Growing ESG awareness has also influenced the way we study global central banks and their policy decisions. In fact, we have a more dovish view of the future path of policy rates globally than would have been the case because we recognize that many central banks have begun to incorporate the impact of climate change into the way they assess economic growth and risks, and several of them are in the process of transitioning their mandates—formally and informally—to include more equitable growth.⁴ Indeed, all major central banks have been vocal and deliberate in their recognition of these issues. The Network of Central Banks and Supervisors for Greening the Financial System, which counts most developed-market central banks as members, has commissioned much in-depth research into ESG issues that we believe will inform central bank thinking going forward. In our view, disregarding this clearly discernable shift among policymakers could risk misreading central bank intentions and lead to overly hawkish macro forecasts.
Central banks and ESG: an evolving landscape
|Climate change can increase financial, credit, and liquidity risk||
• All else being equal, growth can be more erratic, with asymmetric downsides
• A more cautious approach to monetary policy, delayed rate hike cycles
|Climate transition can lead to lost economic growth, potentially through supply-and-demand shocks||A later, gentler rate hike cycle|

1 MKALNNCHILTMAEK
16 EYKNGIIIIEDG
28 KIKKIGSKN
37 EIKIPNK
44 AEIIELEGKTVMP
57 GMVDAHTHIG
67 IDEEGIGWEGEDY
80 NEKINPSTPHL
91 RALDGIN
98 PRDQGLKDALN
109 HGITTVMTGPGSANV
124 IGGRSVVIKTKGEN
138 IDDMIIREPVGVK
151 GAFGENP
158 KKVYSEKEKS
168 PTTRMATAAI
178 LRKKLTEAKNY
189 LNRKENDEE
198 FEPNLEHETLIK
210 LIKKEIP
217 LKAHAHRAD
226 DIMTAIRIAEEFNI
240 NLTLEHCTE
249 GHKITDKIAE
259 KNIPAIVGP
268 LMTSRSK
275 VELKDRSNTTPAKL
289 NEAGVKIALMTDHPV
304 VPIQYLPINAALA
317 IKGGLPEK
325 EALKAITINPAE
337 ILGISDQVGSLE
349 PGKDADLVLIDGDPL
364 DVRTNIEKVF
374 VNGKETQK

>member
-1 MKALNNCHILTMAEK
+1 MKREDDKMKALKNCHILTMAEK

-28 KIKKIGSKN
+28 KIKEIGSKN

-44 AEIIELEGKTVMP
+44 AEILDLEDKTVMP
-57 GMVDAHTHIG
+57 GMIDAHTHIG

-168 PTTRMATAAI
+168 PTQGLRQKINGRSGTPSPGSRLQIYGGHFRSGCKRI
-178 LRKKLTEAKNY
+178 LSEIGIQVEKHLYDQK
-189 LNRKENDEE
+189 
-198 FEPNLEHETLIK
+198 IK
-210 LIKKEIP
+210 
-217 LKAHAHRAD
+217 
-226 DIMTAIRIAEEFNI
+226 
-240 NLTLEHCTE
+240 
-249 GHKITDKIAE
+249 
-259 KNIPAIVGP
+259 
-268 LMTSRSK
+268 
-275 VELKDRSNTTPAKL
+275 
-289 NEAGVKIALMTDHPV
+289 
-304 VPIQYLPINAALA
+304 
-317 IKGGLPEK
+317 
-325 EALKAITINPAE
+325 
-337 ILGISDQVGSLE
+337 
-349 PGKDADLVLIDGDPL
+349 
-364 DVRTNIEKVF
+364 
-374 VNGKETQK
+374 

|Climate change may lead to higher household savings rate, and a higher risk premium may lower the natural rate of interest||
• Central banks have a lower terminal rate to their rate hike cycles
• Central banks have less policy room to maneuver
|Changes in price levels could become more commonplace as climate transition progresses||Central banks may become increasingly comfortable with the idea of structurally higher inflation|
|A growing focus on equitable policies that can benefit households more evenly||Central banks may broaden their mandates beyond inflation and pay more attention to the makeup of the labor market, taking into consideration race and gender equality, thereby necessitating a more dovish stance on monetary policy|
Fiscal spending and the growth calculation
We’ve previously written about how the COVID-19 outbreak could lead to structurally higher fiscal spending, bigger governments, and a much higher level of government bond issuance. It’s no secret that economists have tried and tested ways to integrate higher government spending into our economic outlooks; however, how governments spend their cash and what they spend it on have important implications for growth.
"We broadly expect the green sovereign bond market to become an important part of many countries’ debt management strategies and fiscal construct."